Adam Strassberg, MD
Psychiatrist in private practice in Palo Alto, CA. Contributing writer to the Carlat newsletters.
Dr. Strassberg has disclosed that he has no relevant financial or other interests in any commercial companies pertaining to this educational activity.
You may have read about the meta-analysis published in Lancet earlier this year on the efficacy evidence for all antidepressants (Cipriani A et al, Lancet 2018;391(10128):1357–1366). It’s a complicated paper, and in this article, we’ll take a closer look at it and give you our take on the bottom line.
The authors did a systematic review and meta-analysis, searching published and unpublished, double-blind, randomized controlled trials up to January 2016, notably also including the largest amount of unpublished data to date. Both placebo-controlled and head-to-head trials were included across 21 antidepressants, and each evaluated monotherapy for the acute treatment of adults with unipolar major depression. In total, the authors analyzed 522 trials covering 116,477 participants.
The primary outcomes were “efficacy” and “acceptability.” Efficacy was defined as the response rate at 8 weeks as measured by a reduction of ≥ 50% of the total score on a standardized depression rating scale. Acceptability was defined as treatment discontinuation as measured by the proportion of patients who withdrew from a study for any reason by 8 weeks.
Here are some of the more interesting findings:
All antidepressants were more effective than placebo, with odds ratios (OR) ranging from 2.13 for amitriptyline to 1.37 for reboxetine (a norepinephrine reuptake inhibitor not approved in the US). For acceptability, only agomelatine (an atypical agent not approved in the US, OR 0.84) and fluoxetine (OR 0.88) were associated with fewer dropouts than placebo, while clomipramine was associated with more dropouts than placebo (OR 1.30).
In head-to-head trials, certain antidepressants were more efficacious than others, and several had more acceptability in terms of dropout rates due to side effects. Agomelatine, amitriptyline, escitalopram, mirtazapine, paroxetine, venlafaxine, and vortioxetine were more effective than other antidepressants (ORs 1.19–1.96), while fluoxetine, fluvoxamine, reboxetine, and trazodone were least efficacious (ORs 0.51–0.84). For tolerability, agomelatine, citalopram, escitalopram, fluoxetine, sertraline, and vortioxetine were more acceptable than other agents (ORs 0.43–0.77), while dropout rates were highest for amitriptyline, clomipramine, duloxetine, fluvoxamine, reboxetine, trazodone, and venlafaxine (ORs 1.30–2.32).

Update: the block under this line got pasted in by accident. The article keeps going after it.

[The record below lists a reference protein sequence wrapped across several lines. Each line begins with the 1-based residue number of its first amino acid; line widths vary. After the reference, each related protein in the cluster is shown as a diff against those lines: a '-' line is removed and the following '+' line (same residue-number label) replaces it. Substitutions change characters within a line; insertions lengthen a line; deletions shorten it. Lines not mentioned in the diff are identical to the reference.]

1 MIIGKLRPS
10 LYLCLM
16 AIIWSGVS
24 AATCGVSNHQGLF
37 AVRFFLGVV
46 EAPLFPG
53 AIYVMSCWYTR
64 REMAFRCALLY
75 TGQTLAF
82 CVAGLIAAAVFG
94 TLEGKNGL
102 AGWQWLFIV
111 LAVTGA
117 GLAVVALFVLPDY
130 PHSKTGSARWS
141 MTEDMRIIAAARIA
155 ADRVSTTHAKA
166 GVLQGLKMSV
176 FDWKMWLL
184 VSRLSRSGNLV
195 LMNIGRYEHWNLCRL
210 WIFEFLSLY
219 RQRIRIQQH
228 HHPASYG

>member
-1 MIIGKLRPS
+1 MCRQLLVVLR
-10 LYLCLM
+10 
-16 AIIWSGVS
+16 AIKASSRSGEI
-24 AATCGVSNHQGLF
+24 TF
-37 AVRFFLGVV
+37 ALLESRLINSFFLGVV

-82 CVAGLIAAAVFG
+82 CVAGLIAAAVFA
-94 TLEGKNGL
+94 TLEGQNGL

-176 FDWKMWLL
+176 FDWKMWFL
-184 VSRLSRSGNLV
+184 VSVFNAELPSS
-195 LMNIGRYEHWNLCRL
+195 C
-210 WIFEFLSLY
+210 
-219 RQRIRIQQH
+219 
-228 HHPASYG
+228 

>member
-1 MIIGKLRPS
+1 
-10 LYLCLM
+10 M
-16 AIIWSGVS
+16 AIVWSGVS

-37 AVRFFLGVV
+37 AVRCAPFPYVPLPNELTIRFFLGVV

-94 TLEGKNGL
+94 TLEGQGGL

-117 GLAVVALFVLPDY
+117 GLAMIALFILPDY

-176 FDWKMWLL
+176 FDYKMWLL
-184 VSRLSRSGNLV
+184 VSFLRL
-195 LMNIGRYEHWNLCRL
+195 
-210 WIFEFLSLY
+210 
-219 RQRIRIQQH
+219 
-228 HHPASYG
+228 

The authors don’t directly recommend any drugs over others—they mostly present significant amounts of data. However, in their discussion, they note “some antidepressants, such as escitalopram, mirtazapine, paroxetine, agomelatine, and sertraline had a relatively higher response and lower dropout rates than other antidepressants. By contrast, reboxetine, trazodone, and fluvoxamine were associated with generally inferior efficacy and acceptability profiles compared with other antidepressants.”
Industry funding was not associated with substantial differences in outcomes for either response or dropout rates.
How might this study change the way you choose antidepressants? To better understand the analysis, TCPR interviewed John Ioannidis, MD, one of the study’s authors, and Professor of Medicine, Health Research and Policy, and Biomedical Data Science at the Stanford University School of Medicine. Dr. Ioannidis offered the following insight:
Table: Head-to-Head Antidepressants Analyzed in Antidepressant Study
The results overall suggest that antidepressants on average have modest/small efficacy.
Looking at individual antidepressants, mirtazapine ranks close to the top for efficacy and is about average for acceptability; amitriptyline ranks at the top in efficacy and is ranked a bit better than average for acceptability; venlafaxine ranks high on efficacy but low on acceptability; and paroxetine ranks modestly, roughly average in both. You can use these rankings to inform your decisions about which antidepressants to choose.
The differences between antidepressants were very modest, even smaller than the differences between antidepressants and placebo. These differences may represent chance or bias.
The meta-analysis does not support the idea that antidepressants are entirely useless. On average, they do have small/modest benefit. At the same time, the meta-analysis focused on short-term treatment of patients with well-documented major depression, typically moderate or severe major depression. Also, this meta-analysis provides no evidence—positive or negative—regarding the long-term use of antidepressants.
TCPR Verdict: No big surprises in this study, which shows that SSRIs have the best combination of efficacy and tolerability—though efficacy is modest.